My new neighbor is a cria

Cria is one of our vocabulary words for this lovely fall day. A cria is a baby llama, and there's a very new one at the farm caddy-corner from my condo. Every condo should have a caddy-corner cria!

The Haggard Farm's llamas are featured in two online videos made earlier this year. The YouTube video features lots of wind and traffic noise from the busy Custer and Park intersection, so turn your volume down. http://www.youtube.com/watch?v=ujRY_PbHRXk. The second video comes from WFAA's mobile journalist, "Mojo" Aaron Chimbel. Just hang in there through the Toyota commercial for the llamas.

I was reading on LlamaWeb that llamas and alpacas are camelids, and remembering my introduction to camels at Lincoln, Nebraska's old Antelope Zoo. The camel was in a fenced area outside, and it was a notorious spitter. We lived close to the old zoo when I was a toddler, and my mom used to take me to the zoo in the stroller so I would be distracted while she cut my fingernails.

Spitting is also the llama way of saying "Bug Off!" According to LlamaWeb, spitting is "normally used between llamas to divert annoying suitors, ward off a perceived threat or, most commonly, to establish pecking order at mealtime, an occasional llama who has been forced to tolerate excessive human handling may have developed an intolerance for or a fear of humans and will spit if they feel threatened by them."

Turn your volume back up before you listen to the audio clips on The Llama Question and Answer page. I can't find our old copy of Peter Spier's picture book of animal sounds. Gobble, Growl, Grunt was a favorite of my oldest son. He liked the buffalo that said "ballooo" best. It seems to me the llama was on the page of silent animals with the mute swan, spider, and tortoise, so I was surprised to learn that mama llamas and crias hum to each other. Somehow, it isn't all that surprising that male llamas orgle, our second vocabulary word:

Males will make a very strange sound while they are breeding which is called an “orgle”. (101k) They will sometimes make this sound if there is an open female on the other side of the fence. A breeding will typically last twenty minutes and will often go longer, with the male orgling continuously. All of the other females will gather by the fence to see what is going on as soon as they hear an orgle. Often the male is quite attentive to the female during the breeding process, nibbling lightly on her ears and rubbing her neck with his front feet. The female, on the other hand, usually looks completely bored and will sometimes eat grass, occasionally looking around at the male, as if to say “Aren’t you done yet?”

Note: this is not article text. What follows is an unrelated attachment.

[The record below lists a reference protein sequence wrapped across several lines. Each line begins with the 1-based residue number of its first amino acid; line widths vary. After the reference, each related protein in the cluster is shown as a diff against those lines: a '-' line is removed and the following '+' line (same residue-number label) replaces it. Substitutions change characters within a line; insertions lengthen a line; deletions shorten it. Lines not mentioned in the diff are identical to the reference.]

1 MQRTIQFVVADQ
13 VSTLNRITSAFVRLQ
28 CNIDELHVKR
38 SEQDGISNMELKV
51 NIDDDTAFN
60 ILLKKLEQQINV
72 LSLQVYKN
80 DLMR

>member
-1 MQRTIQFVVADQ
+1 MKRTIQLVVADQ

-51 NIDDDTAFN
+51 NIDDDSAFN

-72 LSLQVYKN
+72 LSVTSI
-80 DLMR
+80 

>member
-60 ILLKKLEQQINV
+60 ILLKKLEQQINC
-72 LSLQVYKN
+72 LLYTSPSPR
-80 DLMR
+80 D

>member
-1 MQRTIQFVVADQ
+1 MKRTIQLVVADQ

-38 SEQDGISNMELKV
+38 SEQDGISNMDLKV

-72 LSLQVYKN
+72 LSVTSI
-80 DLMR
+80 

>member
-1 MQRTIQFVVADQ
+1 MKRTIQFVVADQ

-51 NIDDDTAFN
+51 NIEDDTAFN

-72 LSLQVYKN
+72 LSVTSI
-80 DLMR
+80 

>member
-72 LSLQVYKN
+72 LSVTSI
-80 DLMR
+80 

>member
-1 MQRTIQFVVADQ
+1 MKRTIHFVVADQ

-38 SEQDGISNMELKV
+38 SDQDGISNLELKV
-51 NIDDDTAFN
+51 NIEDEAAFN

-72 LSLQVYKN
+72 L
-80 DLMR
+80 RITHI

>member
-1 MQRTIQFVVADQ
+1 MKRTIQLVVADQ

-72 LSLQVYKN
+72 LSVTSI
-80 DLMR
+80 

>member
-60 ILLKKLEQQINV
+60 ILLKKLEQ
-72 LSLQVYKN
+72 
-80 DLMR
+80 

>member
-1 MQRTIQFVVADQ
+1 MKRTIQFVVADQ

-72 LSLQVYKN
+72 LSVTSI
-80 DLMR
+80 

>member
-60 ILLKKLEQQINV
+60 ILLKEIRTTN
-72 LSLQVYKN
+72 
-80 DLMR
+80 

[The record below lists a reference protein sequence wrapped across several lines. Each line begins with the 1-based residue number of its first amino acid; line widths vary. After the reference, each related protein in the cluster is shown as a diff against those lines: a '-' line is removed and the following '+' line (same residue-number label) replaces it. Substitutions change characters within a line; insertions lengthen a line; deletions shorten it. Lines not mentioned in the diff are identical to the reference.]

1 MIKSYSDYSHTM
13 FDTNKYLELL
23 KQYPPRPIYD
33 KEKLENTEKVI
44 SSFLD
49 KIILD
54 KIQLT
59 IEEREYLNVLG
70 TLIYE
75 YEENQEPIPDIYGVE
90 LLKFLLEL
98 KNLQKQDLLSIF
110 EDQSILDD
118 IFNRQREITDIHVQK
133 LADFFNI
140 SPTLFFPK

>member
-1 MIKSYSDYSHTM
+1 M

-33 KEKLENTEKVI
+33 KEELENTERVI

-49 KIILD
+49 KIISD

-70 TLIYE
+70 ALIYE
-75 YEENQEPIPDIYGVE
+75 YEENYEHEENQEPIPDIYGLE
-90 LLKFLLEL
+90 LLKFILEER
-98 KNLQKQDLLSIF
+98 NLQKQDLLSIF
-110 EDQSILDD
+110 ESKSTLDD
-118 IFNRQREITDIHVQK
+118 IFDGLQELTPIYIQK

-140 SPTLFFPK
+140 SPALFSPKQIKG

...Each male has a slightly different orgle. The previous orgle was Lazo who was actually trying to persuade Beverly to lie down. She didn’t but he was certainly trying, and eventually gave up. The next recording is Conquistador breeding Socorra. (56k) He was also having his toes trimmed at the time. This is often the easiest time to work on the male’s feet as his mind is completely occupied and doesn’t even seem to notice the manicuring. [emphasis mine]

I was going to get manicure sets for my grown sons' stocking stuffers this Christmas, but there are some things a mother doesn't need to know! I'm not ready to be a grandmother, although the little cria looks very cute and cuddly.

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